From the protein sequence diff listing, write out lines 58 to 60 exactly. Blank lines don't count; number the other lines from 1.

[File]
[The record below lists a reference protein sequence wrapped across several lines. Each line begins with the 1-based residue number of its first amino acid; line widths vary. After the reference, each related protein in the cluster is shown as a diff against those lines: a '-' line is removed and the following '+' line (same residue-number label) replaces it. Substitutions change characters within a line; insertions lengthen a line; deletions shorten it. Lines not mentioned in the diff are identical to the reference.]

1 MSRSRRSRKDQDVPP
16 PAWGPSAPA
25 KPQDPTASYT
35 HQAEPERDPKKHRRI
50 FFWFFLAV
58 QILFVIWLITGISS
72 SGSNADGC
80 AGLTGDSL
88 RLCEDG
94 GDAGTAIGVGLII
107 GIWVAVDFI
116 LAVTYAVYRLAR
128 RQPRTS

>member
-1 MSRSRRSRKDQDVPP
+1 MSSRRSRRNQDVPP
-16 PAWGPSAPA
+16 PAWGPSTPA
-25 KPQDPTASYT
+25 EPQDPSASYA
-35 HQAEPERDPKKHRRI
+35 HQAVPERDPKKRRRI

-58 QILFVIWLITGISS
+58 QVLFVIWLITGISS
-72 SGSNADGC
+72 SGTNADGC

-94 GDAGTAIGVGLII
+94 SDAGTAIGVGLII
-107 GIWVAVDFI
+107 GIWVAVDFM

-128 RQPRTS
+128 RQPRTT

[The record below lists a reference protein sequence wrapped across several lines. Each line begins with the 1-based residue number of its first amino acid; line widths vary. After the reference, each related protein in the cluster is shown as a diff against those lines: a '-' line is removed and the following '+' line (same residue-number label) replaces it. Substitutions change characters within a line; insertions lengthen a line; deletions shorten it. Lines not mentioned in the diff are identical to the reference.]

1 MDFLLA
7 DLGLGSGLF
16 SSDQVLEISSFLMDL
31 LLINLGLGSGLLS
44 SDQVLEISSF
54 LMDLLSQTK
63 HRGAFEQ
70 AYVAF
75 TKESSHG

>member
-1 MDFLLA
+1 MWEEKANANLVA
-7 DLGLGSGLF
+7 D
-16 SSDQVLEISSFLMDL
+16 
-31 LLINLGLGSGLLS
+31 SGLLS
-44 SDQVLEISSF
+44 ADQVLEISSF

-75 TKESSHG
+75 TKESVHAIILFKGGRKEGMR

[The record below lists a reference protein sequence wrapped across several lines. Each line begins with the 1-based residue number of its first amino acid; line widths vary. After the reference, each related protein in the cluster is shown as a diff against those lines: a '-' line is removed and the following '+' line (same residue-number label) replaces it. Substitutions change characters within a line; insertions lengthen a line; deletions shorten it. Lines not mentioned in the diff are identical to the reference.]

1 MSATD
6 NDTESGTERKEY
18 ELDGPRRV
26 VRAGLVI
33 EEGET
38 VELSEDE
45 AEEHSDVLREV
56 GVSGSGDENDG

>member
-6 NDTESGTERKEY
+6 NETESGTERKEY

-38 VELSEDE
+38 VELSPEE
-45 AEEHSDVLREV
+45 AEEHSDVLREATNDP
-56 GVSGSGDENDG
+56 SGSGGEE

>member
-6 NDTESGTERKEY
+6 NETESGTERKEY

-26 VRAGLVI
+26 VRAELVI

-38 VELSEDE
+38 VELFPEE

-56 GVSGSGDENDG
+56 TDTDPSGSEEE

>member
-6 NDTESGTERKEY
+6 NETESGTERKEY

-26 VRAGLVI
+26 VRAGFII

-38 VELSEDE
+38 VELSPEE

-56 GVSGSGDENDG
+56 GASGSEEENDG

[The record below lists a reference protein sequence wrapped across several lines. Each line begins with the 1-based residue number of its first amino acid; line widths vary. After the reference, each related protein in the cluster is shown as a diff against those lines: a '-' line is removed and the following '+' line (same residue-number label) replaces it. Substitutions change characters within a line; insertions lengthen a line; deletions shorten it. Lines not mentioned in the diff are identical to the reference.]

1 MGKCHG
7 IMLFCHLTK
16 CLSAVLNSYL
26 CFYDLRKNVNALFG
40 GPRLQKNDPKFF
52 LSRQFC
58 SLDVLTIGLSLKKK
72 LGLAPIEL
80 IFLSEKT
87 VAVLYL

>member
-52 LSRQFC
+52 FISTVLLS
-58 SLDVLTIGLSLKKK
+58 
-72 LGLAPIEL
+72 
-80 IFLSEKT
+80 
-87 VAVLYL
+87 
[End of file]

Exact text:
1 MSATD
6 NDTESGTERKEY
18 ELDGPRRV